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Reaping rewards from targeted SEM

  Article , Health and Wellness , Success stories

Residential Home Health reached “true customers” with less spend

Easing the transition from child to “parent”

For most people, there comes a time in life when you make the transition from child to parent with your own parents. Oftentimes, the moment sneaks up on you, forcing you to suddenly make big decisions about their health and independence. Even if you think you’ve prepared for that moment, you never feel prepared.

At times such as these, you do what any 21st century human does; go online and hunt for information. This is the target audience Residential Home Health strives to reach with its paid search engine marketing (SEM) and pay-per-click (PPC) advertising. With the Bing Network, Dreu Adams, manager of strategic outreach at Residential Home Health, feels he’s succeeding.

Residential Home Health is one of the largest homecare companies in Michigan and Illinois, with upwards of 900 people out in the field providing in-home nursing and therapy care for 3,500 patients, most of them seniors. Partnering with physicians and hospitals, the company tries to reduce readmission rates for patients. “People want to maintain their lifestyle and independence in their home as long as they can,” said Adams. “It’s very important to me and close to my heart to be able to help others find good providers who can be trusted and do an excellent job.”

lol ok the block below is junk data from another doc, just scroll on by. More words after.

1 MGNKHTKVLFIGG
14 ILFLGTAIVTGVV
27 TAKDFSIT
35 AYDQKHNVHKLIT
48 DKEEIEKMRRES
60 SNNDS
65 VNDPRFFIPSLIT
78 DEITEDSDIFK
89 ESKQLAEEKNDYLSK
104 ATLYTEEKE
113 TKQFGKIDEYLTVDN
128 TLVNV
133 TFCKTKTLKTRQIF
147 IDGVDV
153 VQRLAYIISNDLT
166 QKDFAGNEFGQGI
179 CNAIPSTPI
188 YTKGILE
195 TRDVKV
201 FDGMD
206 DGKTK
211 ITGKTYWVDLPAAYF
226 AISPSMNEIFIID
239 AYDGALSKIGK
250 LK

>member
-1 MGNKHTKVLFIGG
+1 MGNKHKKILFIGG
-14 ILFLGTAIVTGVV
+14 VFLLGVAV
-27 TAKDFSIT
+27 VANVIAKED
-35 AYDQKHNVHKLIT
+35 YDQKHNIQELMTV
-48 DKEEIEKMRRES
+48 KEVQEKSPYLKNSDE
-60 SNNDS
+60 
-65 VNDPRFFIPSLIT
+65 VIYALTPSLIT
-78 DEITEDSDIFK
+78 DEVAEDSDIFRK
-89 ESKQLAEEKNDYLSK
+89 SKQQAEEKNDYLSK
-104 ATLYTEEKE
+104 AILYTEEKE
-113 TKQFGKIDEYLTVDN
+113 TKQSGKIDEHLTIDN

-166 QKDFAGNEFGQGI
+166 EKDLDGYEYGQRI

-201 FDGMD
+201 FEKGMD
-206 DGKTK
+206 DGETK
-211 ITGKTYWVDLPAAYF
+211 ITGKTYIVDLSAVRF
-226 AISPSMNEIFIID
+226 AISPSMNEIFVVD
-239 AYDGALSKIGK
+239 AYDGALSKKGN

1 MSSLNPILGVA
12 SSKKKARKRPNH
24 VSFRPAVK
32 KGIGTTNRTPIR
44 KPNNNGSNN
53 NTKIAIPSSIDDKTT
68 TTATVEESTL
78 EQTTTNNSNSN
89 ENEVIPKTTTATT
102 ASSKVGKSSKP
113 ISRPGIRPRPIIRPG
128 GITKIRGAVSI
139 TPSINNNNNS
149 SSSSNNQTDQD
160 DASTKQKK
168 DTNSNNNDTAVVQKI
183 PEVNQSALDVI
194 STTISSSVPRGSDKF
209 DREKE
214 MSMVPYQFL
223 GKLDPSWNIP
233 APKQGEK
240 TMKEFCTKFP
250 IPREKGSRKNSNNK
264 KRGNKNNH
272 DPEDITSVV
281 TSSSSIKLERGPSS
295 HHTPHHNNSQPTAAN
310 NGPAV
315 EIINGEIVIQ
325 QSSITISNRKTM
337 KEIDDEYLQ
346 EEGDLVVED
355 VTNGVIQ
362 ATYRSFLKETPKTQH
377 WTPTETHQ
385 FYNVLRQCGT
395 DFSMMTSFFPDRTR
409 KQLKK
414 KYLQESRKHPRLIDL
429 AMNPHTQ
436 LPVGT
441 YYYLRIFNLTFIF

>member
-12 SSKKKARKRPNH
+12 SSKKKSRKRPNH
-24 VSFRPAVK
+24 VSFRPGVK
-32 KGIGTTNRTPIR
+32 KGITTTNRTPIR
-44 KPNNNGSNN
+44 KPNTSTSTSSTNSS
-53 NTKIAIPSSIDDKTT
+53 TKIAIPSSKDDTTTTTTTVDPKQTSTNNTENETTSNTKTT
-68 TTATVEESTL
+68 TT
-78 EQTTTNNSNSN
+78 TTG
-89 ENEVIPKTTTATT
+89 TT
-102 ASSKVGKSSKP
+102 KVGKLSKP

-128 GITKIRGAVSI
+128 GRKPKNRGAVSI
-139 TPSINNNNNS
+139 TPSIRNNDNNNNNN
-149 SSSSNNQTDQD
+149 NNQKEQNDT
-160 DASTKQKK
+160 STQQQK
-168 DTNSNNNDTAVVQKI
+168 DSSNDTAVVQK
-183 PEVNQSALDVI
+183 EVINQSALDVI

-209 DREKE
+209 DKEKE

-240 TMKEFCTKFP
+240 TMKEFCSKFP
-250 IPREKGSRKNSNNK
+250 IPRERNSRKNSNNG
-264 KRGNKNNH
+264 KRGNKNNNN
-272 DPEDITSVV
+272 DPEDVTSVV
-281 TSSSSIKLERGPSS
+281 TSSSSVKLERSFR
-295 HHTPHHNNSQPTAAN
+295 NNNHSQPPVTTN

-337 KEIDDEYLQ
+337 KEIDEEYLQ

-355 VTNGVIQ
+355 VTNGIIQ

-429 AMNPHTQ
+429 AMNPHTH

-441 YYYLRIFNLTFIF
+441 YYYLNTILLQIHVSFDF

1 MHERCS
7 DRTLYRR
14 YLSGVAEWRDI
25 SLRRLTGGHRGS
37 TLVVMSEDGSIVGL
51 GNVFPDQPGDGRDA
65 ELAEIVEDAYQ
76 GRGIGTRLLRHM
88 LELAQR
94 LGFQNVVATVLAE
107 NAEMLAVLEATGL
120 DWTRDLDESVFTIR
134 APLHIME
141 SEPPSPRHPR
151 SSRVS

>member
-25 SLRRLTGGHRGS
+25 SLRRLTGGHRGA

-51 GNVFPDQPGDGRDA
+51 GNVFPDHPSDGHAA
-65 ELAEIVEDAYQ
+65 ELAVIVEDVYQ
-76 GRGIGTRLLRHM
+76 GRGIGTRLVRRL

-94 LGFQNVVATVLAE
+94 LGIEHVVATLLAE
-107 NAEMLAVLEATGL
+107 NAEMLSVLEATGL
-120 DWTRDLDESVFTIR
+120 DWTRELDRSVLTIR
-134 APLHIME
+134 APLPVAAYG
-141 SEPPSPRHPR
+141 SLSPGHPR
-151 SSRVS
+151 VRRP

I'm getting more clicks over the total period from Bing, averaging a better click-through rate with a significantly lower CPC average.

—  Dreu Adams, Manager of Strategic Outreach, Residential Home Health

Growing a business with paid search

Adams handles the company’s digital marketing, which means anything from video production to website content. When he started at the company close to three years ago, he found himself gravitating towards content strategies and social media. “I was thinking about building a well-executed blog and using social media and email marketing to drive traffic and capture leads,” said Adams. “I also devised a digital strategy that relied on keywords.” Organic strategies such as these take time to connect with an audience. Adams wanted something more immediate. "If you want to have real growth, there's really only one way to get at that right away, and that's with paid search strategies such as paid search remarketing, ad extensions and display ads," said Adams.

To prove his point, Adams convinced his company to give him a small budget to test the waters of paid search ads. Not wanting to blow the opportunity, he reached out to WordStream, a Boston-based online advertising agency with a do-it-yourself platform, for help. WordStream Advisor combines machine learning with industry norms and account history to come up with an automation and optimization platform. By driving SEM through the platform and consulting with Navah Hopkins, senior customer success specialist at WordStream, he felt in control of the flow of his advertising dollars.